Each of the 130 lost or missing's names were read aloud by Jane McCarty, Vietnam 1970 - 71, Bill Gray, Vietnam, 1968 - 69, and Wayne Miller, Vietnam 1968- 69 in addition to Senator Chris Van Hollen, who was referred to by Mike Subin, as "Angel of Veterans" for all the work and support he has put into veterans issues.

Jane McCarthy




After the reading of each name, a bell tolled.


After all the names were read, TAPS was sounded.


A final Benediction was prayed by Rabbi Mathew Simon, a Vietnam Era Chaplin.

Just after the dedication each family was given a flower to place at our wall.




Immediately adjacent to our Wall, we placed a plaque honoring all the men and women who served during the Vietnam Era, anyone of whom would have served is asked to do so and recognizing the fact that a war effort takes many, many more than the relatively few who actually end up doing the fighting. There is an old saying, something like, "They also serve, who but ... wait." and we honor then all.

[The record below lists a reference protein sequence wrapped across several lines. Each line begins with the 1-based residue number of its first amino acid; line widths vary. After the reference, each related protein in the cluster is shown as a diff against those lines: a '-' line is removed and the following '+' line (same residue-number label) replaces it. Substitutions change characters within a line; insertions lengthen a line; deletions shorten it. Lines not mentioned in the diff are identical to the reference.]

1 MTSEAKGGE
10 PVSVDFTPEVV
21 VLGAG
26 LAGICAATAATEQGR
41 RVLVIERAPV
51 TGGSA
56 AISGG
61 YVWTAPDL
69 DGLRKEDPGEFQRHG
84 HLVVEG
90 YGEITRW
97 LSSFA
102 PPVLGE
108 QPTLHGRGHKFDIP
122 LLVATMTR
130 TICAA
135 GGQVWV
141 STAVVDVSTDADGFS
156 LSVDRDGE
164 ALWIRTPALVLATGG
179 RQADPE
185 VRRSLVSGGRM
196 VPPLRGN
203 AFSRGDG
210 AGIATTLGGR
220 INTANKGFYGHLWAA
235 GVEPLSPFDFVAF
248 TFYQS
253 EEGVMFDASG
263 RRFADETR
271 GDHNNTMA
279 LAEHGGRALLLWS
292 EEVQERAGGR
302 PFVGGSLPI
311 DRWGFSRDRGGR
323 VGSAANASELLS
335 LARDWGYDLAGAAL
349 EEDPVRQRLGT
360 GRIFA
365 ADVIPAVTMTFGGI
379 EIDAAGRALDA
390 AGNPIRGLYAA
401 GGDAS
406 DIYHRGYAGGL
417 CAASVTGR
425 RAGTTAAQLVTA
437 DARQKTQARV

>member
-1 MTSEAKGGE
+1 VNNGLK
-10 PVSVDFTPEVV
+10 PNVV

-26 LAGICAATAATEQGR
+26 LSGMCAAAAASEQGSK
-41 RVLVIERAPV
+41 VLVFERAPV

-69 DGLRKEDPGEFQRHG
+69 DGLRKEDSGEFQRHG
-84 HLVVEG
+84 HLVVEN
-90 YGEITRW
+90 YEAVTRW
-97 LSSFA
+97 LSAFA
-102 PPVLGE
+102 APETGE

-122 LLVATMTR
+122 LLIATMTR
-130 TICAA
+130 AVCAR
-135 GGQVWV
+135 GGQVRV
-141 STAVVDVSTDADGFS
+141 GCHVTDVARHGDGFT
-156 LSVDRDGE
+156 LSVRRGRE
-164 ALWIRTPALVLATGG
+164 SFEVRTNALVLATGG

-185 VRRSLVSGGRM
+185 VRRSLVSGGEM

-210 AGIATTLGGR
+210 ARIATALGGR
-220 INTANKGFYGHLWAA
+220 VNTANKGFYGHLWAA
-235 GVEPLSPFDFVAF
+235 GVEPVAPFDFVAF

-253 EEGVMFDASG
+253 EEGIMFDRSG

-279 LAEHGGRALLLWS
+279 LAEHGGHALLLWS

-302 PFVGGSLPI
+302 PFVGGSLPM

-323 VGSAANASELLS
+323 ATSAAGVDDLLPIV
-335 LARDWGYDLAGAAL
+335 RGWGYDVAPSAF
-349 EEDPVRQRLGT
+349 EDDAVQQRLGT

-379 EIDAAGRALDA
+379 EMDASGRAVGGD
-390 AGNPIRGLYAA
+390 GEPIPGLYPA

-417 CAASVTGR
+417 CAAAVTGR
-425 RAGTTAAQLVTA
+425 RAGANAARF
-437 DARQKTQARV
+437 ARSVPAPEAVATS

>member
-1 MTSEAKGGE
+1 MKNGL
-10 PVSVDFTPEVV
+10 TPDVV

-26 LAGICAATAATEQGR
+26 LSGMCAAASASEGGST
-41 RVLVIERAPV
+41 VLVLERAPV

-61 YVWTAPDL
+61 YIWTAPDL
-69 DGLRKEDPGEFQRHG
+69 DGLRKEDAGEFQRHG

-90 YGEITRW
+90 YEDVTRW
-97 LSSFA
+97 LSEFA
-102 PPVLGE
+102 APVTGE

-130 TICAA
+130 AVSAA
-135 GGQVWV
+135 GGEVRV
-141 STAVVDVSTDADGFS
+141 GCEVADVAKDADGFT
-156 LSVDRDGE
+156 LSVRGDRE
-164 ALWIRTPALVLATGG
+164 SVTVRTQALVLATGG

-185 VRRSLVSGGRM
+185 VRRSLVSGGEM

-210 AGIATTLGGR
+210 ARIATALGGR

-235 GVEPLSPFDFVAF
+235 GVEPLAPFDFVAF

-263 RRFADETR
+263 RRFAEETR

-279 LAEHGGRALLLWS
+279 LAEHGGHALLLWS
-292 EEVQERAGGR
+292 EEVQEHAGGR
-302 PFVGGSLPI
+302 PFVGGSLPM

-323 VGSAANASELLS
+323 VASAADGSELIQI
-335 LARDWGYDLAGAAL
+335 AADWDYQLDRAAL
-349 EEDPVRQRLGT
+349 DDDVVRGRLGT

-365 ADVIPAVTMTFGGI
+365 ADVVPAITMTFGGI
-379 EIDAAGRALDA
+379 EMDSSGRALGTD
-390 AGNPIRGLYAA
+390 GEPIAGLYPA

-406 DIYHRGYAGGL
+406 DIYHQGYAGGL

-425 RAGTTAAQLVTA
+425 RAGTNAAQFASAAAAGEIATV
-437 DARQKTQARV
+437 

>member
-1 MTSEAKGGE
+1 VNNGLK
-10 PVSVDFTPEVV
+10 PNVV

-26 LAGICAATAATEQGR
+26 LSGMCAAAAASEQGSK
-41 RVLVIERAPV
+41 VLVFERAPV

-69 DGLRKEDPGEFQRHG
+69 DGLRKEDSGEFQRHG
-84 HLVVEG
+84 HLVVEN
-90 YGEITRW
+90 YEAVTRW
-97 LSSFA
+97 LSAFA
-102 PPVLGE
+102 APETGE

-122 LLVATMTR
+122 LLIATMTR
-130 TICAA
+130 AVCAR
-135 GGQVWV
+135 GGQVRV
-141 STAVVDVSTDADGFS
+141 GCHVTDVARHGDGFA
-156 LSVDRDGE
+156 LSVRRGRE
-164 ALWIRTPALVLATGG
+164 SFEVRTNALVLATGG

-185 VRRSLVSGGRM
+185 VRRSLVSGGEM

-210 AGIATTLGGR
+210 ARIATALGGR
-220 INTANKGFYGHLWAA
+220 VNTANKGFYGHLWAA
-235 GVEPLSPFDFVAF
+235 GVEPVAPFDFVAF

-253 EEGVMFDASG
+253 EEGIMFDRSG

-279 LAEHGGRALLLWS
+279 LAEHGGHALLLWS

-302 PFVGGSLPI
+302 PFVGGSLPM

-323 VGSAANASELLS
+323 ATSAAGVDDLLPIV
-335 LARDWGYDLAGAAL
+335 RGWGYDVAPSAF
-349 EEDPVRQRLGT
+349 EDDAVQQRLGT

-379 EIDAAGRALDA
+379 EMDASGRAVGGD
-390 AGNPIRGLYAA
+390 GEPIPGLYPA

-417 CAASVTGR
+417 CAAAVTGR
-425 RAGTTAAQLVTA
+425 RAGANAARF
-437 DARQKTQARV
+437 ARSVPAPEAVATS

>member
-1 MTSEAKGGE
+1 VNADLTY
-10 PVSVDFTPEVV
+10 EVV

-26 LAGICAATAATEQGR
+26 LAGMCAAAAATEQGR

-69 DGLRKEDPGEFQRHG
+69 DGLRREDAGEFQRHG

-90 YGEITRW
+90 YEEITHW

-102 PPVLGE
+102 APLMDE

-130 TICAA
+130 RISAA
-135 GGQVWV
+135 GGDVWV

The ceremonies ended with a reception that was catered by Mission Barbecue and we heartily thank them for their enthusiastic participation and support. In addition huge thanks go out to District Harley Davidson who sponsored the motorcycle rally to out wall.

There is an expression you have all heard: "It take a village...", it is no less true here. The number of people involved in this effort is staggering and without them, their hard work and selfless dedication, none of this would ever have happened. For fear of inadvertently omitting someone, I will just say thank you to you all, you know who you are.